Nintendo Switch a game changer

by Haadi Bakar
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Nintendo’s long-rumoured new gaming console was finally unveiled last week, and it’s nothing like we’ve ever seen before. Once again, the Big N applied the blue ocean strategy to cook up the Nintendo Switch, a living room gaming console that doubles as a handheld gaming device.

Nintendo is playing the game differently here. Unlike its competition, the Switch isn’t just a big black box that sits permanently on the TV stand. Gamers can either play the Switch as a standalone gaming tablet or drop it into a dock to play on their big screen TV.

The Japanese company is fully embracing mobile gaming, but instead of abandoning the console, the Switch lets gamers experience the best of both worlds in a single platform.

Nintendo hasn’t released the full specifications of its new gaming console apart from a trailer that showed us how its new machine works.

In home console mode, the tablet component which is the main console itself nestles inside the “Nintendo Switch Dock” like bread into a toaster. The dock connects to the TV, and I can safely assume that it charges the tablet.

The controllers can be detached from the console and snapped onto the sides of the tablet. Image courtesy of Nintendo.

And when it’s time to take the console out, the tablet can be removed from the dock, and here comes the best part: the game controllers can be snapped onto each side of the tablet, turning it into a full-fledged portable handheld game console!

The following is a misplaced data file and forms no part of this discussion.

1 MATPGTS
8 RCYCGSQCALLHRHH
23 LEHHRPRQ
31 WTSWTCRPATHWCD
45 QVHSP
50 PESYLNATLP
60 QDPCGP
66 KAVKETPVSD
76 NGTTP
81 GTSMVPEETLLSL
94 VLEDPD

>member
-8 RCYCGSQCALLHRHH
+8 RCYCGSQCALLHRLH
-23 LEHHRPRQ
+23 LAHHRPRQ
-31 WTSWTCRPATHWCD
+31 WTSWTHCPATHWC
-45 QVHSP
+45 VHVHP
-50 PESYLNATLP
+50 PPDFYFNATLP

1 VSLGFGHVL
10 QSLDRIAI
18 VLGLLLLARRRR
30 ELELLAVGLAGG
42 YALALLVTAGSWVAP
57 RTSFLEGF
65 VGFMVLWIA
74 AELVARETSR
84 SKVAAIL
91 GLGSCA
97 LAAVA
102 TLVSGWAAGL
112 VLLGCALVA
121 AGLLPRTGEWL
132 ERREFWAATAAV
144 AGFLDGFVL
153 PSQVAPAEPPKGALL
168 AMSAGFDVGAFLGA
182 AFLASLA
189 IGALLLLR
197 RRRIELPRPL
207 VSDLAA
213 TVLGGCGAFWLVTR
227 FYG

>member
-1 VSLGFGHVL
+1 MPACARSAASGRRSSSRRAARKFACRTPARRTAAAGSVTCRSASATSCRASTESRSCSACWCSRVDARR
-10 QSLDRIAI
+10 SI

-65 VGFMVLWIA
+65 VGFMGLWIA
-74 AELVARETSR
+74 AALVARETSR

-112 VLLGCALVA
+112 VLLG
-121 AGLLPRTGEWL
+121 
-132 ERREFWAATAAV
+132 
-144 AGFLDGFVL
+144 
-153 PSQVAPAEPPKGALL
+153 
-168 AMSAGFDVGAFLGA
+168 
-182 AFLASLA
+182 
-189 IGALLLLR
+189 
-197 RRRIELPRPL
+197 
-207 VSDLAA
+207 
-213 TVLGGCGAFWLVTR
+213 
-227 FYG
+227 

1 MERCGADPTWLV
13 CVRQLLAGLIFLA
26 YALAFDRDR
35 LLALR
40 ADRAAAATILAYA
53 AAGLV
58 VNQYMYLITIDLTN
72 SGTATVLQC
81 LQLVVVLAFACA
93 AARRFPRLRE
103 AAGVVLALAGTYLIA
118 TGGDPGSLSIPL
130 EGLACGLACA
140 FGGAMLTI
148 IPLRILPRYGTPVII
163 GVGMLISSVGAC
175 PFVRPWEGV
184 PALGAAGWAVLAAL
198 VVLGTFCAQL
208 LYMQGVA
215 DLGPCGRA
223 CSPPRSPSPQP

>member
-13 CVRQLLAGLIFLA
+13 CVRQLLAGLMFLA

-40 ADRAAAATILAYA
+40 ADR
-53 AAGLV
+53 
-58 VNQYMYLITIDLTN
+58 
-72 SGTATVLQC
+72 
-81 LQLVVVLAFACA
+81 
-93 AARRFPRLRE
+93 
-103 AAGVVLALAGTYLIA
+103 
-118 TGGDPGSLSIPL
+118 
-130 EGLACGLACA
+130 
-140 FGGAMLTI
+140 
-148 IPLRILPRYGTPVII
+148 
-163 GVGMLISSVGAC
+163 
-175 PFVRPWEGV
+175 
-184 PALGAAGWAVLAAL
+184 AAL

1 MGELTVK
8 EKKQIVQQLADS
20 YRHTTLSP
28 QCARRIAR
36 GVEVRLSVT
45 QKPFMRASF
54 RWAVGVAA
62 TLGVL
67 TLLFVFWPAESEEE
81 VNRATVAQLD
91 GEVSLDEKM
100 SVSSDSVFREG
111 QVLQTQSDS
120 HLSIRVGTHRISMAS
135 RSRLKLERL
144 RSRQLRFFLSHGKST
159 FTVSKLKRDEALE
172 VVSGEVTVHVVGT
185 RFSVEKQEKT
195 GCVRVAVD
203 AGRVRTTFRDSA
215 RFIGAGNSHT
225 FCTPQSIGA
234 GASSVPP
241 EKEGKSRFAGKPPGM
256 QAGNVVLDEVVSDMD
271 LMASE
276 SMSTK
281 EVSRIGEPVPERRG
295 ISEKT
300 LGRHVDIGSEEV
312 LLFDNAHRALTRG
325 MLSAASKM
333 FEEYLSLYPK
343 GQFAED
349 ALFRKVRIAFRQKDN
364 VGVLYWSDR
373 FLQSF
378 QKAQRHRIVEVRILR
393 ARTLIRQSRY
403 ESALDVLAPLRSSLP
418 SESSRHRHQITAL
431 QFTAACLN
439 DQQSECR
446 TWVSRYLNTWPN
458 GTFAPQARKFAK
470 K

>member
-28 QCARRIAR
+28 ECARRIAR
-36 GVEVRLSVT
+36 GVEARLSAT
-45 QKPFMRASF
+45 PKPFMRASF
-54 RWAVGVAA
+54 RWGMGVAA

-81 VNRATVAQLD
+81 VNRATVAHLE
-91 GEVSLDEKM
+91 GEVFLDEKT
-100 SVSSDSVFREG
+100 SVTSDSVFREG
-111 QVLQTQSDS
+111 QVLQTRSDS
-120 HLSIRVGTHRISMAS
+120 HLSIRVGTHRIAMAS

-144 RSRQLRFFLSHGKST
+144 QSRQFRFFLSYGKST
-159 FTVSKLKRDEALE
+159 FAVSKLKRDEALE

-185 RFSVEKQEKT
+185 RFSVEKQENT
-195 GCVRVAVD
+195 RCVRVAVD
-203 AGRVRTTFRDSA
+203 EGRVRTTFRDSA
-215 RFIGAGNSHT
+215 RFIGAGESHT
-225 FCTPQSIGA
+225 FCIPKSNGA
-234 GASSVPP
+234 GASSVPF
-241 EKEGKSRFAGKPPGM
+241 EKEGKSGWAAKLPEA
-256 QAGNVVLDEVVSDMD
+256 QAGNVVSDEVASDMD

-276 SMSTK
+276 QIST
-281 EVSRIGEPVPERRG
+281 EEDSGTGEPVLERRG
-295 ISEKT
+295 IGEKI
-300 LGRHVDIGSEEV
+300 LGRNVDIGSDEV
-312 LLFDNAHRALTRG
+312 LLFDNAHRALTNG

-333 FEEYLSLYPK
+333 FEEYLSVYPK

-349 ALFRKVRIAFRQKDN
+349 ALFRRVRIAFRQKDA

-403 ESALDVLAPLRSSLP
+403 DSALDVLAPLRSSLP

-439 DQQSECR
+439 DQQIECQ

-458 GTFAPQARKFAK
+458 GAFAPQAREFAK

The tablet also has a kickstand, and gamers can also use those controllers indi- vidually when the tablet is propped up on a flat surface.

You can also pass one half of the controller to a friend so you can play Mario Kart together on that screen.

With the Switch, Nintendo wants gamers to take it outside and play with friends instead of sitting at home and play online with strangers.

The Switch uses tiny cartridges instead of CDs, just like Nintendo’s 3DS handheld. That helps keep the design of the Switch slim and light as it is, as CD drives would take up more room.

Although Nintendo hasn’t announced it yet, it’s likely that the Switch also offers an online service for buying and downloading games digitally.

What is still unknown are the processors running the Switch; how much the internal storage is; and what the battery life is like when playing handheld.

Game titles and pricing details are also yet to be announced, though a list of major de- velopers that will be making games for the Switch have been released to the public, with names such as EA, Activision, Bethesda, Square Enix, Namco, Sega and Konami.

The Switch is a fresh take on gaming con- soles in today’s era of smartphones and tab- lets, and it’s something that I’ve always wished I could do with my PlayStation console for ages.

I applaud Nintendo for doing something different to what the competition offers. We certainly don’t need another PlayStation or Xbox.

As long as Nintendo gets strong developer support this time around, the Switch will help the company redeem itself after the failure of its predecessor, the Wii U.

The Nintendo Switch is set for a March 2017 launch.

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